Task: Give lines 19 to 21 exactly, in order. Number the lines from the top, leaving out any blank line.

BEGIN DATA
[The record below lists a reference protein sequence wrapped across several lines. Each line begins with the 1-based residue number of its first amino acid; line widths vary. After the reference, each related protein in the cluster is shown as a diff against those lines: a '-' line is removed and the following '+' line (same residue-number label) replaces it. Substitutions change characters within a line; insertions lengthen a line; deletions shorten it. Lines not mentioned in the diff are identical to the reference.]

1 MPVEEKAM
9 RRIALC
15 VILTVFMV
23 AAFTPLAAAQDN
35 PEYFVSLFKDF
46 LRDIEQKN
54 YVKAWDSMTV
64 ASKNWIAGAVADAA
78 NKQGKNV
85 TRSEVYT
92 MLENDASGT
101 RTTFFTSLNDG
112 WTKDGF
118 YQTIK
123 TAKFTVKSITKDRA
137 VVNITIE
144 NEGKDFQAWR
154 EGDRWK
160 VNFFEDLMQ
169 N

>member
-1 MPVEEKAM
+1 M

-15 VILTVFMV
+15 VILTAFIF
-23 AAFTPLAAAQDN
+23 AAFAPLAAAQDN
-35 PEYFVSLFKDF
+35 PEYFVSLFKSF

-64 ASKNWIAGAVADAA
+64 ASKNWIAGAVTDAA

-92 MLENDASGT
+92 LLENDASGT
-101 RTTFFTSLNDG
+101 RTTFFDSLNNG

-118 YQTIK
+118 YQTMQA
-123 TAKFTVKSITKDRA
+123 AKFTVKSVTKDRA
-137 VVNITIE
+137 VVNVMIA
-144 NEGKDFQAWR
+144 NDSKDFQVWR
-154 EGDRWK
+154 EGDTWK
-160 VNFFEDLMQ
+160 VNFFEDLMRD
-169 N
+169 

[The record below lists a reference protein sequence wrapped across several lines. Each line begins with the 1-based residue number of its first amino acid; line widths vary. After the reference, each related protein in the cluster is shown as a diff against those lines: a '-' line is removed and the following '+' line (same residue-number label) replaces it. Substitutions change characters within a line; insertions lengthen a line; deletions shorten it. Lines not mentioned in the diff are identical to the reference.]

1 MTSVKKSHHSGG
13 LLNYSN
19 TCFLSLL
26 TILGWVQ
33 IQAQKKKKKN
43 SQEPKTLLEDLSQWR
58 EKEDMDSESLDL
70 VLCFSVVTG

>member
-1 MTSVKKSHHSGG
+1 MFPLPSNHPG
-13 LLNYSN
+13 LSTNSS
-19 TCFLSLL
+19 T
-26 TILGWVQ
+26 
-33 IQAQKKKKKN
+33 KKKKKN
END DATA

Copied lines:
154 EGDRWK
160 VNFFEDLMQ
169 N